A Texas judge – at the behest of the U.S. Chamber of Commerce and others – has granted a preliminary injunction blocking the Department of Labor’s new overtime regulation nationwide.
“We are very pleased that the court agreed with our arguments that the Obama administration’s new overtime rule was unlawful and stopped the rule from taking effect on December 1,” said Randy Johnson, senior vice president at the U.S. Chamber of Commerce, in a statement.
“If the overtime rule had taken effect, it would have resulted in significant new costs – more than $1 billion according to the Congressional Budget Office – and it would have caused many disruptions in how work gets done,” Johnson added. “Furthermore, the rule would have reduced workplace flexibility, remote electronic access to work, and opportunities for career advancement. This is a great result.”
While the injunction is only a temporary measure that suspends the regulation until the judge can issue a ruling on the merits, many said the judge’s language indicated he was likely to strike down the regulation, the New York Times reported.
The Labor Department rule more than doubles the salary threshold – to $47,476 – under which employees qualify for overtime pay, regardless of their job duties.
The U.S. Chamber, leading a broad coalition or pro-business groups, filed a legal challenge to the rule in September. Oral arguments on the lawsuit were held Nov. 16 in Plano, Texas.
The Knoxville Chamber is a member of the U.S. Chamber, the world’s largest business federation representing the interests of more than 3 million businesses of all sizes, sectors, and regions, as well as state and local chambers and industry associations.
Knoxville Chamber to Host Second Workshop on New Overtime Rule
The Knoxville Chamber is hosting a July 12 panel discussion featuring local experts in employment law and human resources who will discuss the U.S. Department of Labor’s new rule that significantly raises the minimum salary for employees to be exempt from overtime pay.
Panelists Catherine Barnes, director of human resources for Shafer HR Solutions, and Chad Hatmaker, an attorney with Woolf McClane, will also take questions from audience members.
Federal officials estimate that 4.2 million workers who earn less than the new salary level of $913 per week will – without some action by their employers - become entitled to overtime pay when the rule takes effect Dec. 1. The rule, an update to the Fair Labor Standards Act, covers the vast majority of employers – private, nonprofit, and government – with few exceptions.
The event is free, but seating is limited and registration is requested at http://www.knoxvillechamber.com/events-calendar. A June workshop on the same topic filled a week prior to the event.
More about the panelists:
Catherine Barnes is human resource director of Shafer HR Solutions/Shafer Insurance Agency. She specializes in law and regulations governing businesses in regard to human resources and regulatory compliance. She is also president-elect of the Tennessee Valley Human Resource Association.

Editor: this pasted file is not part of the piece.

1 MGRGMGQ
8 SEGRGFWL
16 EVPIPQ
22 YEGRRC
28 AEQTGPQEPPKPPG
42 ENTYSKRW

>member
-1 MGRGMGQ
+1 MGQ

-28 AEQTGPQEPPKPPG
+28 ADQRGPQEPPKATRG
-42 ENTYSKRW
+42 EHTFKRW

J. Chadwick Hatmaker, a member of Woolf, McClane, Bright, Allen & Carpenter, practices in primarily in employment and labor law, commercial litigation, and general civil litigation. He is AV rated by Martindale-Hubbell in the areas of Labor, Employment and Torts and listed in The Best Lawyers in America© in Employment Law – Management and Litigation – Labor and Employment.
Check out this video to see why local and state elected officials enjoy the chance to mix and mingle with the Knoxville business community every summer at the Chamber's Peelin', Eatin', and Politickin' Shrimp Boil!
Knoxville Chamber to Host Workshop on New Overtime Rule
Eighth Annual Shrimp Boil
The Knoxville Chamber will host the eighth Annual Peelin’, Eatin’, and Politickin’ Shrimp Boil on June 16 at Jackson Terminal.
The casual event, presented by Verizon, gives business and community leaders the chance to enjoy cold drinks, great food, and music while mingling with local and state elected officials. Last year’s event drew more than 300 people to the World’s Fair Park Amphitheater.
“The Chamber offers several events through the year for members to hear and interact with elected officials, particularly state legislators,” said Amy Nolan, vice president of public policy for the Chamber. “Shrimp Boil provides that opportunity in a much more informal setting, and is also a way to show our gratitude to individuals who are willing to serve our community as elected officials.”
Admission for the event is $30 for Chamber members and $40 for non-members. To register for the event, please visit the events page.
2016 Legislative Briefings
The Knoxville Chamber held three Legislative Briefings during the 109th General Assembly. The 8 a.m. events were sponsored by AT&T.
Transportation & Infrastructure (Feb. 26) - featuring Reps. Jimmy Matlock and Rep. Eddie Smith, House Transportation Committee chairman and member, respectively, gave Chamber members an update and were joined by Steve Borden, regional director of TDOT, and Jeff Welch, director of the Knoxville Regional Transportation Planning Organization.
Education (March 11) - featuring Reps. Bill Dunn, Harry Brooks and Roger Kane.
Legislative Session Recap (April 1) - featuring Sens. Becky Duncan Massey and Richard Briggs, along with Rep. Jason Zachary.
Watch videos from any of the 2016 breifings on the Chamber's YouTube channel.